First, a little memory test. Remember our post of last year, about George Lucas of Star Wars fame having a confrontation with Marin County over his effort to enlarge his Lucasfilm movie studio up there? Sure you do. How can one forget a confrontation between a famous Jedi Knight and a mob of rich NIMBYs? But if you don’t remember, click here
The end of that story was that Lucas, bloodied in that confrontation, was seen retreating from his movie-studio plan, but vowing to return in an effort to build some — gasp! shudder! — low cost housing on his land. In Marin County?! The area where a median home goes for $650,000? The same.
Today, April 1, 2013, at p. A1 (that’s the front page), the Los Angeles Times brings us the dispatch that Lucas, good as his word, is now making an effort to actually build those dwellings, working together with a local foundation interested in building affordable housing units. Egad! Click here
You have to understand, folks, that Marin County is — in the words of the L.A. Times — “California’s wealthiest county [that] has always brought its ‘green’ lifestyle and liberal social leanings into conflict. No Bay Area county has more protected open space — or fewer workers who can afford to live anywhere near their jobs.” It’s the sort of place where God would live if He could only afford it.
And the land-use permitting process being what it is, particularly in California, and even more particularly in Marin County, that means hearings before county land-use authorities. The LA Times gives us only hints and glimpses of the elitist nonsense that is part and parcel of these proceedings (like “we mustn’t let those poor folks live near a freeway, because there the air is polluted by car exhaust fumes,” and “we can’t let those poor folks live away from freeways because their transportation needs will go unmet,” etc.). So take our word for it, they sound like a bunch of characters from Myra McFadden satire.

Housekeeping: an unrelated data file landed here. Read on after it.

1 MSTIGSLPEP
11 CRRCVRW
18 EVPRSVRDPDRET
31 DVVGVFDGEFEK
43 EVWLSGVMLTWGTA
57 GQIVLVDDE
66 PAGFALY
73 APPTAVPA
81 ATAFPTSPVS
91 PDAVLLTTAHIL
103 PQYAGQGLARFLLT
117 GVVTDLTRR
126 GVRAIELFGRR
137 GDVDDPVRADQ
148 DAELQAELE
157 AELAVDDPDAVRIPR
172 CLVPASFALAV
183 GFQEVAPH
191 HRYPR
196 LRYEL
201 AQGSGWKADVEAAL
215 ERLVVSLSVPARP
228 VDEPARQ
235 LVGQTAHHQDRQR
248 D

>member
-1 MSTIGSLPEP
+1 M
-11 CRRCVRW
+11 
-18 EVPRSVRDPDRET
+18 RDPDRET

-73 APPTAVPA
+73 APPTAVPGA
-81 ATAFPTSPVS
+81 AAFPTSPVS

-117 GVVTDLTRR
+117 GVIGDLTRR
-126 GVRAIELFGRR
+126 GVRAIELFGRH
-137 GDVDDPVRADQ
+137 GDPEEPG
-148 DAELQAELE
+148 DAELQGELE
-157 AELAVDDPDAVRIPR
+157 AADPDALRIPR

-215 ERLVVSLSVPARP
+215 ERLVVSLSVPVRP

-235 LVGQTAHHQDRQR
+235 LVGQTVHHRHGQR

To get away from self-parody, do read something serious about that place and its inhabitants. We recommend a wonderful book by Bernard J. Frieden, entitled The Environmental Protection Hustle (MIT Press 1979). The late Professor Frieden was at the time Chairman of the MIT planning department. His book is short, lucid, readable and richly supported by facts provided or referred to in the endnotes. We recommend you read it if you have any interest in modern land-use.
In the meantime, back in Marin County, county planners say that the subject land is suitable for around 240 units, “although,” says the Times, “no plans for construction have been submitted.” Maybe this summer.
Maybe. Then again, maybe not. Stay tuned.